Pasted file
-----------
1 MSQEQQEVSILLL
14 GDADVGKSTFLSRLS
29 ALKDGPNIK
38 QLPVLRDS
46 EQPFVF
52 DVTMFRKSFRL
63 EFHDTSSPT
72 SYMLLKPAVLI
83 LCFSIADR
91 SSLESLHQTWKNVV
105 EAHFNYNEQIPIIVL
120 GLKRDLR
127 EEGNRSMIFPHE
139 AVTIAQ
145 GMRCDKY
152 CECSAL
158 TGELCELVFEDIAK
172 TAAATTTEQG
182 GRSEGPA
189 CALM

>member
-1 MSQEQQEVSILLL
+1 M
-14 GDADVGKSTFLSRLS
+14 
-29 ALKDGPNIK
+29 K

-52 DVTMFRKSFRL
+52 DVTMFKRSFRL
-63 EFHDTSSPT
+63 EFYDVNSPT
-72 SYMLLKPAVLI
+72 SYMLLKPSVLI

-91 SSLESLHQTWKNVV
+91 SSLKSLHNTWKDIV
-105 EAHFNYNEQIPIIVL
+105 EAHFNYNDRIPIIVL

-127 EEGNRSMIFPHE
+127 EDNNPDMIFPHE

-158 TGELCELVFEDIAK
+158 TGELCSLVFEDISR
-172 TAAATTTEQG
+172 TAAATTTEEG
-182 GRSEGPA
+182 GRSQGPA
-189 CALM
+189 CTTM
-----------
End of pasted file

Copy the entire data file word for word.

1 MSQEQQEVSILLL
14 GDADVGKSTFLSRLS
29 ALKDGPNIK
38 QLPVLRDS
46 EQPFVF
52 DVTMFRKSFRL
63 EFHDTSSPT
72 SYMLLKPAVLI
83 LCFSIADR
91 SSLESLHQTWKNVV
105 EAHFNYNEQIPIIVL
120 GLKRDLR
127 EEGNRSMIFPHE
139 AVTIAQ
145 GMRCDKY
152 CECSAL
158 TGELCELVFEDIAK
172 TAAATTTEQG
182 GRSEGPA
189 CALM

>member
-1 MSQEQQEVSILLL
+1 M
-14 GDADVGKSTFLSRLS
+14 
-29 ALKDGPNIK
+29 K

-52 DVTMFRKSFRL
+52 DVTMFKRSFRL
-63 EFHDTSSPT
+63 EFYDVNSPT
-72 SYMLLKPAVLI
+72 SYMLLKPSVLI

-91 SSLESLHQTWKNVV
+91 SSLKSLHNTWKDIV
-105 EAHFNYNEQIPIIVL
+105 EAHFNYNDRIPIIVL

-127 EEGNRSMIFPHE
+127 EDNNPDMIFPHE

-158 TGELCELVFEDIAK
+158 TGELCSLVFEDISR
-172 TAAATTTEQG
+172 TAAATTTEEG
-182 GRSEGPA
+182 GRSQGPA
-189 CALM
+189 CTTM